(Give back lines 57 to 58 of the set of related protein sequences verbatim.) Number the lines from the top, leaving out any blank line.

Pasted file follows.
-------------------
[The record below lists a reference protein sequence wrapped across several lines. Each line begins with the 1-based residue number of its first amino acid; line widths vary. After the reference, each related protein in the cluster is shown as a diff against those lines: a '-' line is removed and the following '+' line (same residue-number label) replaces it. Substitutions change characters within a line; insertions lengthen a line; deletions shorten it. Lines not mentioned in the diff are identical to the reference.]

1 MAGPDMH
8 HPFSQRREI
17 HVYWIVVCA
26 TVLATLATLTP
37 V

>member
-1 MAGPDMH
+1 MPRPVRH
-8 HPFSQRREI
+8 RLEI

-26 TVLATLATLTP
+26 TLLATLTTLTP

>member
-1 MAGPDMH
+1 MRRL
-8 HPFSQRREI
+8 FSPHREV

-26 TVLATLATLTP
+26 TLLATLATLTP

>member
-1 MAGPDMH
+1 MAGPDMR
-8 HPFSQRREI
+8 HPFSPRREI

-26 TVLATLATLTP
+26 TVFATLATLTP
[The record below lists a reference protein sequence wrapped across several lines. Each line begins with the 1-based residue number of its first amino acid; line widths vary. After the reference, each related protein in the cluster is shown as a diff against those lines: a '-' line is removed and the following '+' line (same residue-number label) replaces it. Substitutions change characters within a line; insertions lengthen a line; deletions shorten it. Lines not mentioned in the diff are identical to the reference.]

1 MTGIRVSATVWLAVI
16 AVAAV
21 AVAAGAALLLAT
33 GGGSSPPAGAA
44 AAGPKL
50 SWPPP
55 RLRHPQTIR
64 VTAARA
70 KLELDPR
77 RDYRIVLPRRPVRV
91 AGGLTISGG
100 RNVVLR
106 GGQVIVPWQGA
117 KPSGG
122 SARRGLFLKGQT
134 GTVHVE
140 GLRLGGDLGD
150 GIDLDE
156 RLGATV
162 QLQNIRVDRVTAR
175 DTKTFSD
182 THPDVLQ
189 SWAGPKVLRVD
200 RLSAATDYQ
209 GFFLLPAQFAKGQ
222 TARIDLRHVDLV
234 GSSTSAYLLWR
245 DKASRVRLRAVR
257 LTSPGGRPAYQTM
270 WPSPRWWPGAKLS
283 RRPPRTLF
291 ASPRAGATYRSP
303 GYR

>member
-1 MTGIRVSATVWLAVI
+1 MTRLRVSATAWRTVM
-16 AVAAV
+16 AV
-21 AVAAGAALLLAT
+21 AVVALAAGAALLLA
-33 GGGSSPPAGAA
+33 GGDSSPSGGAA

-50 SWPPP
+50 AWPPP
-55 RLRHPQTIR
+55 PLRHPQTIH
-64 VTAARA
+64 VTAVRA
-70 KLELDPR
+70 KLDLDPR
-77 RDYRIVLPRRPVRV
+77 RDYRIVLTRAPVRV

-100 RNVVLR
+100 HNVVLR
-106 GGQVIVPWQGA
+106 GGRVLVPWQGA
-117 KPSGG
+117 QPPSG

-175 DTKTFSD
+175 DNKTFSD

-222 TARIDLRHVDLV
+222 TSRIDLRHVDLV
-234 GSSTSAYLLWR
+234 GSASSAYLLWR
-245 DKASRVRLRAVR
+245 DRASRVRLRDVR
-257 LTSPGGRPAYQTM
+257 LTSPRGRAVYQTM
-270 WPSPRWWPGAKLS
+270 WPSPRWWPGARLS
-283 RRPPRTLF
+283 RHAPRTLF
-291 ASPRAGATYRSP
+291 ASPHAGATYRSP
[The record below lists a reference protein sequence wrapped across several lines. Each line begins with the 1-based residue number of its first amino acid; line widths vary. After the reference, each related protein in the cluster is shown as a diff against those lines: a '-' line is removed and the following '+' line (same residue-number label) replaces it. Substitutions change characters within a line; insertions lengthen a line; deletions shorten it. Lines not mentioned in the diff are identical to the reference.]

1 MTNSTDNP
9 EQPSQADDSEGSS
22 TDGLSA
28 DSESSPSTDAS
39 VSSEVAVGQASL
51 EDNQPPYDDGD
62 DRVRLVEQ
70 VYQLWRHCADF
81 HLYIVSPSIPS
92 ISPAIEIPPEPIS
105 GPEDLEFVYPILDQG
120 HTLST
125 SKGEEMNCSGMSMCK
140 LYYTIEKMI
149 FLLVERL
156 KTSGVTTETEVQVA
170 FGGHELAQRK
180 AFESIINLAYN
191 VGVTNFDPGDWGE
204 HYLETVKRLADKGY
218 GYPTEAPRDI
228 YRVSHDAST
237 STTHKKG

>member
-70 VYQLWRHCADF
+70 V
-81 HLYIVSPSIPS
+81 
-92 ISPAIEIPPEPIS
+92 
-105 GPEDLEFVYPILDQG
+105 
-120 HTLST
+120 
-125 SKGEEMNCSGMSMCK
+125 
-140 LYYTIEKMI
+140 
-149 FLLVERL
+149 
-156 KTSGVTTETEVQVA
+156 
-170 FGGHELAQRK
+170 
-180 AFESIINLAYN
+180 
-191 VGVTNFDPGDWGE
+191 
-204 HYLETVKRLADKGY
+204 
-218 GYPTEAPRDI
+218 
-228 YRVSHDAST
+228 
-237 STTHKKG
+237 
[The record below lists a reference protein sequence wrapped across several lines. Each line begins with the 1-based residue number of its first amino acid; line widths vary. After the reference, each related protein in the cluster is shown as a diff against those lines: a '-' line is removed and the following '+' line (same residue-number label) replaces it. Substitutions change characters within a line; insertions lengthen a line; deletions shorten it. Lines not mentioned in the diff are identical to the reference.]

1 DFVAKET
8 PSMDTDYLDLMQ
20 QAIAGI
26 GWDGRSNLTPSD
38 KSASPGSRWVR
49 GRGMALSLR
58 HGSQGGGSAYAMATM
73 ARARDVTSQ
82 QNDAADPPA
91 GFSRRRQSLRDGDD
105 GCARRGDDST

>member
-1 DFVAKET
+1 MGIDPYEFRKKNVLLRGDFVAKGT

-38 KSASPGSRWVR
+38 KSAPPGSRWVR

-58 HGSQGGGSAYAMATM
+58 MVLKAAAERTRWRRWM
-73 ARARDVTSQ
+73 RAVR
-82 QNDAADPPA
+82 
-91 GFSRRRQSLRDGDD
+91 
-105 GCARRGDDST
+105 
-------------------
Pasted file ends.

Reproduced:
257 LTSPGGRPAYQTM
270 WPSPRWWPGAKLS